Although his arrogance nearly exceeds his talent, Charity soon discovers a warm heart beating under Rancor’s handsome exterior. While dealing with a drop-dead gorgeous editor who may or may not be a villain, a publisher with a dark secret, and an irascible forensic specialist, Charity and Rancor unearth an unexpected link to the most famous circus family in the world.

Paris

Paris is featured in many of my books because I have a soft spot for it. In The Pit and the Passion: Murder at the Ghost Hotel, I contrive to send my hero Rancor Bass off to Paris in pursuit of his editor. He lands himself in jail, which gives our heroine Charity Snow a chance to see Paris for the first time. In fact, due to his misadventures, Charity—who’s never been out of Florida—gets to travel a LOT.

Excerpt (G): April in a Paris Jail
Charity dropped the phone. After picking it up and waiting for the panicky breaths to slow, she said as calmly as she could, “Before I shell out any more money, you need to answer a few questions, mister.”
“Fire away. It’s funny—here in France I’m allowed not one but two phone calls.”
“I presume your first one was to the American embassy.”
“That’s next on my list. This may come as a surprise to you, but I so longed to hear your voice that I decided to check in with you first. Get the money ball rolling, as it were.”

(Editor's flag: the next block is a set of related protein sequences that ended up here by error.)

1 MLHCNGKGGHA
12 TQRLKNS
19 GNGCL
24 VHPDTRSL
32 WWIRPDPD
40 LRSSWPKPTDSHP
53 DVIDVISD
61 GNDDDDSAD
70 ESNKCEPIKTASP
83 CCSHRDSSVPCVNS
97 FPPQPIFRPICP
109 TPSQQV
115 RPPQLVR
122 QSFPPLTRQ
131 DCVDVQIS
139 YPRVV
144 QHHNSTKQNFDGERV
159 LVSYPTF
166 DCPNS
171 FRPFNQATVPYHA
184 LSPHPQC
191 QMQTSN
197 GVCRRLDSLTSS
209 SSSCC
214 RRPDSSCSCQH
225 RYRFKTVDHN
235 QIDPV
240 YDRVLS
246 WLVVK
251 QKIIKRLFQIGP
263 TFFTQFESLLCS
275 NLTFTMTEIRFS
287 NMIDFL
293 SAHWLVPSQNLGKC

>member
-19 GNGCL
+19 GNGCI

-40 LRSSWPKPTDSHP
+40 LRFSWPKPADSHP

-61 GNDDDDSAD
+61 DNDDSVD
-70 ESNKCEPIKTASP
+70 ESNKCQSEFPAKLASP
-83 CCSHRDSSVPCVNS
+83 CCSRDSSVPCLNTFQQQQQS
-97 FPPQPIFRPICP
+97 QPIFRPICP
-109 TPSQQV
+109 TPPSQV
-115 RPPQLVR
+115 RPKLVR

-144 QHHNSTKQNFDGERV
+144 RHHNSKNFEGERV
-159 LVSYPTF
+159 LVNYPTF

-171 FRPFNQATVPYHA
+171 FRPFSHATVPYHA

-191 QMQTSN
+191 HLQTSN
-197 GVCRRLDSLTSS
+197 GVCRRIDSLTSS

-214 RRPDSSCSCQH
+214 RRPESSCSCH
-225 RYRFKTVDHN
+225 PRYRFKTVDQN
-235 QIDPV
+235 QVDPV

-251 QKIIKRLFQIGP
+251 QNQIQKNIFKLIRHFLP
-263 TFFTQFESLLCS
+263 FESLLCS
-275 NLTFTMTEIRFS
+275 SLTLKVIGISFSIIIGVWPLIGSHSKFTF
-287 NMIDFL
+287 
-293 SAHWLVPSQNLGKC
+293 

“It’s always about money, isn’t it?”
“Well, in this case, it’s pretty crucial. The French police may be enlightened as to telephone communications, but not so much about accommodations. So what do you say?”
“I say, get on the horn to the embassy without ado.”
He was silent for a minute. Finally, he said gently, “Don’t you want to hear what happened?”
“Let me guess. You were caught in flagrante delicto with a beautiful fugitive from justice.”
“Not at all. My heart is true. I’ve been faithful to you even if you don’t deserve it.”
Charity decided to let that pass—and maybe revisit it later at her leisure. “Tell me then.”
“Well, said beautiful fugitive managed to turn the tables on me. I found her, but instead of consenting to come along quietly, she screamed bloody murder. In a performance worthy of Sarah Bernhardt—you know who she was, don’t you? The greatest actress of her age. The Divine Sarah. Why, her Tosca was emulated by thousands of would-be swans. I—”
“What did she claim?”
“Who? Oh, Isabella? That I—Rancor Bass, author of eleven wildly acclaimed books—had stolen her manuscript! The gall of the woman.” He subsided into incoherent rumblings.
“And?”
“And since this is France, the gendarmes refrained from asking any searing questions for fear of injuring the nymphette’s fragile sensibilities. They swallowed her line without so much as a tittle of qualm and arrested me. It’s appalling, really. These chaps are totally sexist. Chauvinist dinosaurs…”
“What do you want me to do?”
“Well, I’d love the money as soon as you can send it. How’s that done nowadays? They used to say ‘I’ll wire it,’ but I’m pretty sure technology has moved on. No matter, that was five hundred if you recall. I guess I can exchange it here—ooh, I just thought of something. It’s euros, isn’t it? Not francs. What a shame…this Eurozone crap has got to stop. It’s ruining all the color and spice of Europe. Did you know French farmers can’t sell cheese that isn’t pasteurized? Criminal.”